The prevalence of smoking among schizophrenics is higher than in the general population (Zammit, Allebeck, Dalman, Lundberg, Hemmingsson, & Lewis, 2003). It is unclear whether this association is an antecedent risk or an effect of the illness. This week, ASHES reports on a recent study by Zammit and his colleagues (2003) that investigated the relationship between smoking as a young adult and the risk for developing schizophrenia.
The authors examined records for 50,087 men who entered1 the Swedish army during 1969-1970 and were 18 through 20 years old upon entry. Upon enrollment into the army, men were asked to take a personality test and an IQ test; they also were expected to complete questionnaires about their family, social background, substance use and behavior during adolescence. Zammit et al. (2003) tracked this sample from 1970 to 1996 in the Swedish National Register of Inpatient Care (SNRIC).2 If admitted to a hospital, patients completed the Nordic version of the ICD-83. The authors adjusted the analyses to control for factors commonly associated with schizophrenia to determine the risk independently attributable to smoking. In the initial and unadjusted analysis, there was no relationship between smoking and schizophrenia. However, after adjusting for schizophrenia-related factors such as social integration, disturbed behavior, IQ, and family economy, cigarette smoking at ages 18-20 was associated with a lower risk for schizophrenia among medium and heavy smokers.
Table 1: Smoking rates at ages 18-20 and risk for the development of schizophrenia (adapted from Zammit et al., 2003)
Note. n = number of participants; CI = confidence interval. For a definition of hazard ratio and adjusted hazard ratio, click here.
Table 1 shows that individuals who smoked cigarettes at least moderately, 11 or more cigarettes per day, at ages 1820 were at reduced risk for developing schizophrenia during the quarter-century follow-up period. Most (72%) of the subjects were diagnosed as schizophrenic more than 5 years after conscription. Table 1 also shows that smoking at conscription did not reduce risk for schizophrenia during the first five years post conscription. Interestingly, more of the smokers who would be diagnosed as schizophrenic (n = 212) were diagnosed during the first five years (32%) post recruitment compared to non-smokers for whom only 29 of 138 (21%) were diagnosed in the first five years. Subjects were not assigned to smoking or non-smoking groups; they decided whether or not to smoke on their own. Therefore we cannot determine whether smoking is a protective behavior or whether smoking is an expression of other unmeasured factors that reduce the likelihood of developing schizophrenia. Furthermore, Zammit et al. (2003) conducted follow-up via hospitalization records; hence individuals who developed schizophrenia and never entered a hospital would not be included.4 Finally, the study only examined men: more research is necessary to determine whether the reported risk rates hold for women.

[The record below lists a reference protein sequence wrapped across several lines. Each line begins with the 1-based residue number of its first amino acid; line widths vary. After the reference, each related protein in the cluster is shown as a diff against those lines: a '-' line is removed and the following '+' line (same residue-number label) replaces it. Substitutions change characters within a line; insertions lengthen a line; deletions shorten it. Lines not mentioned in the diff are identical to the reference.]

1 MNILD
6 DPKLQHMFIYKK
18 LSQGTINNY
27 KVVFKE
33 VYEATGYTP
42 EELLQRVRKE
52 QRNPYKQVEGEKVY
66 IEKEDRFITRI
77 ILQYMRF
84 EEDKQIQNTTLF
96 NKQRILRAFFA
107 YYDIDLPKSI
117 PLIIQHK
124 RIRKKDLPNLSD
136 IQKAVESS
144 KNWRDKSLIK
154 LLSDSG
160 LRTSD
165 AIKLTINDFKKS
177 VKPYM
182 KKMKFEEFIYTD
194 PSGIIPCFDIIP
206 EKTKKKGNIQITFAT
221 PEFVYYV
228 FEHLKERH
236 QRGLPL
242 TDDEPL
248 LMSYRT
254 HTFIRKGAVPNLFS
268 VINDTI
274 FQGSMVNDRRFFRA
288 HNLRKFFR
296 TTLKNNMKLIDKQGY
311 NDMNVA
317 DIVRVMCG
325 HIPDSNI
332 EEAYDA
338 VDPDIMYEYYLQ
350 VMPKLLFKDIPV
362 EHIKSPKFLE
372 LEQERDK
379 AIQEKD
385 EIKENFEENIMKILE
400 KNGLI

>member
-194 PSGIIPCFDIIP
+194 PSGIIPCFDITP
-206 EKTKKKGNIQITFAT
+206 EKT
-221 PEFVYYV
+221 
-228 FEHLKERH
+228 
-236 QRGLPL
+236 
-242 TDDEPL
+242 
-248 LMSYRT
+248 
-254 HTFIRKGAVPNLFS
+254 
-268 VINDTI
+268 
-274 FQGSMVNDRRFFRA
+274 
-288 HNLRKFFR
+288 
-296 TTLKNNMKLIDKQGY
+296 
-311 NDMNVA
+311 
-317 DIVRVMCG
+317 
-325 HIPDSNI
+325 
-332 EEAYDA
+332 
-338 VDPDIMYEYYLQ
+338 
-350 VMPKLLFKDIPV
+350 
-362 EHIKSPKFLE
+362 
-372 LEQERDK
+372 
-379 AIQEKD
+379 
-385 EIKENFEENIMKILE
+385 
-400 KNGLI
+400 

Nevertheless, this research raises interesting questions about the multiple roles of nicotine and the etiology of schizophrenia. Nicotine has been determined to act as an inhibitor for the development of schizophrenia in moderate (11-20 cigarettes/day) and heavy (> 20 cigarettes/day) smokers. However, it is important to note that schizophrenia affects a small group of the population, whereas smoking cigarettes is much more common. For that statistical reason, the overall impact of gaining protection by smoking is negligible; it is likely that the population based risks outweigh the benefits.
What do you think? Comments can be addressed to Siri Odegaard.
1. The government only excused 2-3% of the male population from enlistment.
2. The SNRIC tracks all hospital admission in Sweden. The authors report that the database tracked 70% of admissions in 1970, 83% in 1973, and 97% from 1974 onward.
3. International Classification of Diseases, Revision 8 (1965).
4. The authors note the about 90% of individuals who develop schizophrenia enter a hospital at some point during their lifetime.
Zammit, S., Allebeck, P., Dalman, C., Lundberg, I., Hemmingsson, T., & Lewis, G. (2003). Investigating the association between cigarette smoking and schizophrenia in a cohort study. American Journal of Psychiatry, 160(12), 2216-2221.